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Notice of Intent To Prepare an Environmental Impact Statement for the Beaver Creek Coal Bed Natural Gas Development Project, Wyoming

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Bureau of Land Management, Interior.


Notice of intent.


The Bureau of Land Management (BLM) Lander Field Office intends to prepare an Environmental Start Printed Page 43949Impact Statement (EIS) for a proposed coal bed natural gas (CBNG) development approximately 9 miles southeast of Riverton, Wyoming. The proposed development project is known as the Beaver Creek Coal Bed Natural Gas Development Project (Project), located in Fremont County, Wyoming.


The BLM will announce public scoping meetings hosted in Lander and Riverton, Wyoming to identify relevant issues through local media, newsletters, individual mailings, and the BLM Web site at​wy/​st/​en/​info/​NEPA/​lfodocs/​beavercreek_​cbng.html at least 15 days prior to each meeting. We will provide additional opportunities for public participation upon publication of the Draft EIS, including a minimum 45-day public comment period.


You may submit your issues and comments related to the Beaver Creek Coal Bed Natural Gas Development Project EIS by any of the following methods:

Documents pertinent to this proposal may be examined at the Lander Field Office.

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For further information, contact Curtis Bryan, Telephone (307) 332-8400; E-mail:

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This document provides notice that the BLM Lander Field Office, Lander, Wyoming, intends to prepare an EIS on the potential impacts of a proposed natural gas field development, ancillary facilities, pipelines, and roads. The Beaver Creek Project area is located 9 miles southeast of the town of Riverton in Fremont County, Wyoming. The proposed Project is within the Beaver Creek Unit in Township 33 North, Range 96 West, in all or portions of Sections 1-4, 9-16, 21-23, and 28-29; Township 34, Range 96 West, in all or portions of Sections 20-28 and 33-36 (6th Principal Meridian). The Beaver Creek Project area encompasses approximately 16,515 acres. Approximately 82 percent of the Project area is public lands and Federal mineral estate administered by the BLM, with some interspersed State and private lands and other mineral estate.

The Proponent, Devon Energy Production Co. LP (Devon) has submitted a proposal to drill up to 228 natural gas wells, of which 208 would produce CBNG and about 20 would produce conventional natural gas. The estimated drilling and completion period would occur over the course of 5 to 10 years and the life of the project is anticipated to be between 20 and 40 years. Devon proposes to drill the CBNG wells at a density of one well every 40 acres. The proposed CBNG wells are expected to be drilled vertically and would be completed in the Mesa Verde formation, while the proposed conventional gas wells would likely be completed in the Madison and Phosphoria formations. Because the target formations are located in different geologic formations, conventional gas wells may overlap with the CBNG well density. Facilities associated with the proposed project include access roads, pipelines, overhead power lines, central production facilities, four water disposal (re-injection) wells, two evaporation ponds, and equipment storage areas. The Beaver Creek Unit has experienced extensive gas development over the last 50 years, and the Proponent would utilize existing roads and facilities to the extent practical. During the short-term, while well pads are in construction, pad size is expected to be about 2.5 acres for each the CBNG wells and about 3 acres for conventional wells. This would result in an estimated total short-term well pad disturbance of about 565 acres. Following reclamation, an estimated 390 acres of surface from well pads would be left without vegetation and disturbance. Approximately 24 miles of new access roads would be constructed with most new roads developed as laterals off existing roads. Total disturbance associated with the construction of access roads is estimated to be approximately 117 acres. These roads would be open for the life of the project. In the short-term, construction and installation of approximately 66 miles of new pipelines and overhead powerlines would disturb approximately 550 acres, most of which would be reclaimed for the long-term.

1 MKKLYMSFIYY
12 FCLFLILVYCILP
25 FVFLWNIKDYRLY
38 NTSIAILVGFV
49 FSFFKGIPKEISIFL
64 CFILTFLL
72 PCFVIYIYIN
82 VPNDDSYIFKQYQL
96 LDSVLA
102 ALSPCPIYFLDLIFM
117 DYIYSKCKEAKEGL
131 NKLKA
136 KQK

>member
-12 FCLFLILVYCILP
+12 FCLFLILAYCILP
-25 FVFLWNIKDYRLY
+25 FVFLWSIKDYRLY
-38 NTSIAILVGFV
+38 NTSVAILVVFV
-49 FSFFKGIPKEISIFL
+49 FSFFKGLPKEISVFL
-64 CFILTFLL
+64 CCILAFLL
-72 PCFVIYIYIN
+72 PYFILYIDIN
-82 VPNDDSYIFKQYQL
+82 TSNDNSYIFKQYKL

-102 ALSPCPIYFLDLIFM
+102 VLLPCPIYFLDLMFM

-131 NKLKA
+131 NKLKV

Produced water from the wells would be disposed of into four proposed water disposal (re-injection) wells and two proposed evaporation ponds. The injection wells would serve as the primary method of produced water disposal. No surface discharge of produced water is proposed.

During the drilling phase of the proposed project, Devon estimates that the total short-term surface disturbance would be approximately 1,280 acres. After reclamation and for the life of the proposed project, Devon estimates that the long-term surface disturbance would be about 550 acres.

Major issues identified at this time include: Potential impacts to air quality; disposal of produced waste water; and the potential effects of development and production on surface resources including vegetation, cultural resources, and wildlife habitat.

In addition to the proposed action and the no action alternatives, other alternatives may be developed. These may include: An alternative that considers less than 228 wells; an alternative that considers re-injection of some or all produced water; and an alternative that would eliminate the need for overhead power lines by requiring the proponent to bury all power lines.

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Martin G. Griffith,

Acting State Director.

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[FR Doc. E8-17327 Filed 7-28-08; 8:45 am]